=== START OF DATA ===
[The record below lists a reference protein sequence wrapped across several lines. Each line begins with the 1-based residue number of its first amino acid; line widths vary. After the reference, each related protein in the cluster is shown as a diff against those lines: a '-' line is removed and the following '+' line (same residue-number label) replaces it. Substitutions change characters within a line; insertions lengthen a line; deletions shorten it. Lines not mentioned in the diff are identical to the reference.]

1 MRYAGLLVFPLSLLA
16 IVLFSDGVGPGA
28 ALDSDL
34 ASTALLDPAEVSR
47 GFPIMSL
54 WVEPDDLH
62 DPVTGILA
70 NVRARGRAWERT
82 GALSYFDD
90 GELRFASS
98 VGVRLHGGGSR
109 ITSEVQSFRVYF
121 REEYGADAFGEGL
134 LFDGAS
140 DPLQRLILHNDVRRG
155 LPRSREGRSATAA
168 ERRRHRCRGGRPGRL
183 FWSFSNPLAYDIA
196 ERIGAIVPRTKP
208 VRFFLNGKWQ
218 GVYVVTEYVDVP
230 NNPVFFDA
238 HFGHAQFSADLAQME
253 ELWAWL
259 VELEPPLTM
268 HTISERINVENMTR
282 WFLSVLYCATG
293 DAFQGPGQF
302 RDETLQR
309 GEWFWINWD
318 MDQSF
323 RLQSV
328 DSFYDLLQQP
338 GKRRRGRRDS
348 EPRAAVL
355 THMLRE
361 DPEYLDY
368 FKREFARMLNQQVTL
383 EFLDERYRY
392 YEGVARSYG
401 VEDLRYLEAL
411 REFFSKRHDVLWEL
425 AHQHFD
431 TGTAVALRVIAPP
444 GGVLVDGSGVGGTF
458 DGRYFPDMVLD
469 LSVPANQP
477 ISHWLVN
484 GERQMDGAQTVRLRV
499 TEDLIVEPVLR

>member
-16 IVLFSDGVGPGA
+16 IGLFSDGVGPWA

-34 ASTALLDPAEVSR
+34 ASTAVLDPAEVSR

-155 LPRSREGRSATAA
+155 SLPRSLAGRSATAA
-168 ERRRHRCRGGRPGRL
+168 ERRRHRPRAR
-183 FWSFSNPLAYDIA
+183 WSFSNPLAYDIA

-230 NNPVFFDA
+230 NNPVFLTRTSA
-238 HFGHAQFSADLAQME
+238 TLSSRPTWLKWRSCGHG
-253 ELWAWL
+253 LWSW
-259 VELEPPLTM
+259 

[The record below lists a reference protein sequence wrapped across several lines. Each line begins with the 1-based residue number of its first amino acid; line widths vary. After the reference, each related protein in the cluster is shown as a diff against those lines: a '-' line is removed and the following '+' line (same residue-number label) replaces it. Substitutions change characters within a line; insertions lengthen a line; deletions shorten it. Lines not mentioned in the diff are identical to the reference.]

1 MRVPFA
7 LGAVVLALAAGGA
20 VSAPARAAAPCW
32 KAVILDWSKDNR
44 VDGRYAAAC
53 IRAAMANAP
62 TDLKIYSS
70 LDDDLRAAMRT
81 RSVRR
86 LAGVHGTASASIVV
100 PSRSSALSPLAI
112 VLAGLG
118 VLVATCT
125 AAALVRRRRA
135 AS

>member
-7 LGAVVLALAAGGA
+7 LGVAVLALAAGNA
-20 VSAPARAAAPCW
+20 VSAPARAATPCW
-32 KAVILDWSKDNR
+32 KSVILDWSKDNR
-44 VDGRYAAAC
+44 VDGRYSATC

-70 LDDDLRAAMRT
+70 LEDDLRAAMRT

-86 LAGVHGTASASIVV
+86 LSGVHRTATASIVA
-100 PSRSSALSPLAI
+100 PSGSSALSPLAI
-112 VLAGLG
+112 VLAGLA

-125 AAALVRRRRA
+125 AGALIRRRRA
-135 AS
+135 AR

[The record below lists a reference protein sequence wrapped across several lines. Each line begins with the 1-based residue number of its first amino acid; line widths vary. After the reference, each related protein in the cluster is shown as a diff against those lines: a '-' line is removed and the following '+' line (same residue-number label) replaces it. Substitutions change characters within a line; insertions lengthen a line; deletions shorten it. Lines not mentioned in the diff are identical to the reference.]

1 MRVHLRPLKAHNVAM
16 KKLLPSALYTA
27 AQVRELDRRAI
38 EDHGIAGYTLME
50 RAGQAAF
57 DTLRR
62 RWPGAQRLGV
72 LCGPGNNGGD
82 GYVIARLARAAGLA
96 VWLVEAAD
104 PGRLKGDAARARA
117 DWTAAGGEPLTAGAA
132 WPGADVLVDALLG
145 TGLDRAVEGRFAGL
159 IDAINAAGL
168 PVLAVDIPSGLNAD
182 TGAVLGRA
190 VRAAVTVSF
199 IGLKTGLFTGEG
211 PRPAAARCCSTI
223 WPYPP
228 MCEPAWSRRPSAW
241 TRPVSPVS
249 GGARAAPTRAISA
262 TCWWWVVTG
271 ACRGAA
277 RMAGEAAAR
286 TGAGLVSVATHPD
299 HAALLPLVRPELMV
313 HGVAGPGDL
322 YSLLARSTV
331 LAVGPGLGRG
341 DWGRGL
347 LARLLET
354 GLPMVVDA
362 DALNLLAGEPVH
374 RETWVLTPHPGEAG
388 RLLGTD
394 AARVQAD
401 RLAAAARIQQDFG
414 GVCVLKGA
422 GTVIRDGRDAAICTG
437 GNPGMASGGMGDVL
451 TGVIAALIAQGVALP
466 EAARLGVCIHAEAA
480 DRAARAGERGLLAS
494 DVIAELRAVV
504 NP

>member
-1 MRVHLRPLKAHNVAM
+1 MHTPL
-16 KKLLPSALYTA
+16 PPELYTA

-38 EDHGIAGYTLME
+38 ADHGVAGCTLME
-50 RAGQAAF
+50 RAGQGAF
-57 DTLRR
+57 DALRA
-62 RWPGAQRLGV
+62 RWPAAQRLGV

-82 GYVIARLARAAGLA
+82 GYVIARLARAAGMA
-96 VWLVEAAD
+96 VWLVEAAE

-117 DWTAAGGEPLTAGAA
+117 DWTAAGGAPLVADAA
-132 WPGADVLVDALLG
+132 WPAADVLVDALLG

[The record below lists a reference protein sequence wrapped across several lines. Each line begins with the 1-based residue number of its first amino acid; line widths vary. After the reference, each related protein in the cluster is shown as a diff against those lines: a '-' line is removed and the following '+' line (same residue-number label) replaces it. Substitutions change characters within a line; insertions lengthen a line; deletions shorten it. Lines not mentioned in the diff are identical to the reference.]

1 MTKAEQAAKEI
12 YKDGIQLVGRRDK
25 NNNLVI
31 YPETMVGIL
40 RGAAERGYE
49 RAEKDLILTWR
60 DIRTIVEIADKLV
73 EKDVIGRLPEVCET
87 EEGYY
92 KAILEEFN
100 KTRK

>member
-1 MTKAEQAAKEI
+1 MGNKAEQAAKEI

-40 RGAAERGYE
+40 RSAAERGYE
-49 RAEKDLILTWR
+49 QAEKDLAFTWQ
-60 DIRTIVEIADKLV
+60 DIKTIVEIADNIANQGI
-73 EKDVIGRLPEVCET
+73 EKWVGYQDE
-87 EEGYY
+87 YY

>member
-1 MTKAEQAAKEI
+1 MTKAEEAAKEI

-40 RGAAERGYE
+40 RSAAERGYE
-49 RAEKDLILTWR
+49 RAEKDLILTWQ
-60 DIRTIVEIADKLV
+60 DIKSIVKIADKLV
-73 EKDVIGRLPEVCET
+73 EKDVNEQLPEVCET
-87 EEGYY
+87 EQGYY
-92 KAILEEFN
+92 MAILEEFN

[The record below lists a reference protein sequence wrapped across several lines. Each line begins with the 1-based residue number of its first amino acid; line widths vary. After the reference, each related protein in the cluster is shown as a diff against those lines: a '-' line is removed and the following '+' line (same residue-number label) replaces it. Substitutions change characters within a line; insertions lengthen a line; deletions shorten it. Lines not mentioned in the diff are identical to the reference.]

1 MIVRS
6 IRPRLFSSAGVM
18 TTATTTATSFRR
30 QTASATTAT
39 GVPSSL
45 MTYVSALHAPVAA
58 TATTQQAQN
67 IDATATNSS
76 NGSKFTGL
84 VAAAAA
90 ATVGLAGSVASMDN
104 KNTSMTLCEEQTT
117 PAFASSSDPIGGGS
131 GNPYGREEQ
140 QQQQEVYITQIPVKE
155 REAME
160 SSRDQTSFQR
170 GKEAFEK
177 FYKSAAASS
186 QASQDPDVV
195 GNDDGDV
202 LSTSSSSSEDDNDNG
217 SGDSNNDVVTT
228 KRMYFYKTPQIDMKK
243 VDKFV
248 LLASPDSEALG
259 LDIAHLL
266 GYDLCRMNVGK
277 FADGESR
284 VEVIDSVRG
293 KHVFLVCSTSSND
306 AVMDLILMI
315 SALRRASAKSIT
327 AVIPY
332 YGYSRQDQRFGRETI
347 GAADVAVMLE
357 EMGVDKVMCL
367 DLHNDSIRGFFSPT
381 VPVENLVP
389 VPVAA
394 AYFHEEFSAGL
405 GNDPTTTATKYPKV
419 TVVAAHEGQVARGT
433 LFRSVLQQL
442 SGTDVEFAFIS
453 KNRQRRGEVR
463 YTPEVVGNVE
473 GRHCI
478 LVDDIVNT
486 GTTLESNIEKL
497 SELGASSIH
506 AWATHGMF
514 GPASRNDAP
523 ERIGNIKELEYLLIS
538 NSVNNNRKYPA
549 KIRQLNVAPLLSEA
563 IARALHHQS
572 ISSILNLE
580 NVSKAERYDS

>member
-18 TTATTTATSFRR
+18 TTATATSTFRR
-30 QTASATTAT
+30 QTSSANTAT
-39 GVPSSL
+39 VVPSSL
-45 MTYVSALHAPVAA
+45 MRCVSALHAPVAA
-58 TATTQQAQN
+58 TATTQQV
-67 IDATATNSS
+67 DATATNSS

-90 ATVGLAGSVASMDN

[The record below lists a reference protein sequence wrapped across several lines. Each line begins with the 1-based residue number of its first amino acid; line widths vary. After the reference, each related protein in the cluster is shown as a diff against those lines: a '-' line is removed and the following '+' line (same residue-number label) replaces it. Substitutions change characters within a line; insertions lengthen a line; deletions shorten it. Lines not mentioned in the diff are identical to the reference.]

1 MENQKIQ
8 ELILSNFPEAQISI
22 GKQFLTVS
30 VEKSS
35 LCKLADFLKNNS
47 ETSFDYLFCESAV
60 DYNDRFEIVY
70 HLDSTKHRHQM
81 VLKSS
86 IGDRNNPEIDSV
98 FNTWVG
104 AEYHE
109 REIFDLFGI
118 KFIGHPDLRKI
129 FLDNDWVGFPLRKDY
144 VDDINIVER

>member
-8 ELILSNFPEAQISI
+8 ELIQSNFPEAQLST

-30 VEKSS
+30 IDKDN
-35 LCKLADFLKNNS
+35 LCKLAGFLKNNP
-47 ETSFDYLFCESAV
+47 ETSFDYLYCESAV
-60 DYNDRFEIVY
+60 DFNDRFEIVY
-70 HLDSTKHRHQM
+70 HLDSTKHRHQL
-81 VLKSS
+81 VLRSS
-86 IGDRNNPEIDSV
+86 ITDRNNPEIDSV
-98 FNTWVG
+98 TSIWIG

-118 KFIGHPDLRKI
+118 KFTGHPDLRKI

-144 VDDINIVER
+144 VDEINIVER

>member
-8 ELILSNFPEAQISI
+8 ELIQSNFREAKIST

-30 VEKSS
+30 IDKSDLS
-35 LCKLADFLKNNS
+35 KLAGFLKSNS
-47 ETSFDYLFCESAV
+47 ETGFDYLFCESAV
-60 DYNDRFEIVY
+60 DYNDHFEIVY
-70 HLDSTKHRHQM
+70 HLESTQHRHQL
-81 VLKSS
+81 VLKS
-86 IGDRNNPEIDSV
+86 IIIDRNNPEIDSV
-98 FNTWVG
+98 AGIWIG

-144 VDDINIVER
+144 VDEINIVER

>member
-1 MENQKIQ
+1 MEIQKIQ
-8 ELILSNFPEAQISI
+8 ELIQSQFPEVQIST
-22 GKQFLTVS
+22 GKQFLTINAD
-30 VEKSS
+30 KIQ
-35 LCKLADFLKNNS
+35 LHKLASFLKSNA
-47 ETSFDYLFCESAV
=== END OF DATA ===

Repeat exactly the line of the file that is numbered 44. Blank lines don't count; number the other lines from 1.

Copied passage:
425 AHQHFD